There are billions of other galaxies in the Universe
Only three galaxies outside our own Milky Way Galaxy can be seen without a telescope, and appear as fuzzy patches in the sky with the naked eye.
The closest galaxies that we can see without a telescope are the Large and Small Magellanic Clouds. Even they are about 160,000 light years from us.
It is about 2.5 million light years away from us, but its getting closer, and researchers predict that in about 4 billion years it will collide with the Milky Way.
, i.e., it takes light 2.5 million years to reach us from one of our “nearby” galaxies.
Some galaxies are similar to the Milky Way, but some are quite different.
Galaxies are sprawling systems of dust, gas, dark matter, and anywhere from a million to a trillion stars that are held together by gravity.
Nearly all large galaxies are thought to also contain supermassive black holes at their centers.
In our own galaxy, the Milky Way, the sun is just one of about 100 to 400 billion stars that spin around Sagittarius A*,
a supermassive black hole that contains as much mass as four million suns.
The deeper we look into the cosmos, the more galaxies we see. One 2016 study estimated that the observable universe contains two trillion.
—or two million million—galaxies. Some of those distant systems are similar to our own Milky Way galaxy, while others are quite different.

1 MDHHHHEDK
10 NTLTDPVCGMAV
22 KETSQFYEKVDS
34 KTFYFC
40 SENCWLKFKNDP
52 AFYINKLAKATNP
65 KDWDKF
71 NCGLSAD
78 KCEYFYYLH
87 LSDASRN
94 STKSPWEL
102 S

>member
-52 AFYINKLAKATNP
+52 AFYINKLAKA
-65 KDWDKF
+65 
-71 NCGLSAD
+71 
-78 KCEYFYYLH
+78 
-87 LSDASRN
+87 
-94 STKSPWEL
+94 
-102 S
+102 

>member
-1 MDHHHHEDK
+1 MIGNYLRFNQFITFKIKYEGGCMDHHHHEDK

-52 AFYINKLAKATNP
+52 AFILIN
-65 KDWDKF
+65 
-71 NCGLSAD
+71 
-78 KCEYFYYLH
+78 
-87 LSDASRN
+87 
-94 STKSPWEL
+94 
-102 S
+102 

Types of galaxies
Before the 20th century, we didn’t know that galaxies other than the Milky Way existed; earlier astronomers had classified them as as “nebulae,”
since they looked like fuzzy clouds. But in the 1920s, astronomer Edwin Hubble showed that the Andromeda “nebula” was a galaxy in its own right.
Since it is so far from us, it takes light from Andromeda more than 2.5 million years to bridge the gap. Despite the immense distance, Andromeda is the closest large galaxy to our Milky Way.
and it’s bright enough in the night sky that it’s visible to the naked eye in the Northern Hemisphere.
In 1936, Hubble debuted a way to classify galaxies, grouping them into four main types: spiral galaxies, lenticular galaxies, elliptical galaxies, and irregular galaxies.
More than two-thirds of all observed galaxies are spiral galaxies
A spiral galaxy has a flat, spinning disk with a central bulge surrounded by spiral arms.
That spinning motion, at speeds of hundreds of kilometers a second, may cause matter in the disk to take on a distinctive spiral shape, like a cosmic pinwheel.
Our Milky Way, like other spiral galaxies, has a linear, starry bar at its center.
Elliptical galaxies are shaped as their name suggests: They are generally round but can stretch longer along one axis than along the other, so much so that some take on a cigar-like appearance.
The universe’s largest-known galaxies—giant elliptical galaxies—can contain up to a trillion stars and span two million light-years across.
Elliptical galaxies may also be small, in which case they are called dwarf elliptical galaxies.
The Milky Way[a] is the galaxy that includes the Solar System, with the name describing the galaxy’s appearance from Earth: a hazy band of light seen in the night sky formed from stars that cannot be individually distinguished by the naked eye. The term Milky Way is a translation of the Latin via lactea, from the Greek γαλακτικός κύκλος (galaktikos kýklos), meaning “milky circle.
- RESOURCE: WIKIPEDIA